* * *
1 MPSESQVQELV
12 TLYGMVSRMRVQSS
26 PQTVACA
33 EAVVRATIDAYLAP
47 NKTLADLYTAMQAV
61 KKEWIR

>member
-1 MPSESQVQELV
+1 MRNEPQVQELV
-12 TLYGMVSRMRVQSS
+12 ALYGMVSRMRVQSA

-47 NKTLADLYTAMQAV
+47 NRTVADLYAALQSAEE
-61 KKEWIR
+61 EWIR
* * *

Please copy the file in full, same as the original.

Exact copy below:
1 MPSESQVQELV
12 TLYGMVSRMRVQSS
26 PQTVACA
33 EAVVRATIDAYLAP
47 NKTLADLYTAMQAV
61 KKEWIR

>member
-1 MPSESQVQELV
+1 MRNEPQVQELV
-12 TLYGMVSRMRVQSS
+12 ALYGMVSRMRVQSA

-47 NKTLADLYTAMQAV
+47 NRTVADLYAALQSAEE
-61 KKEWIR
+61 EWIR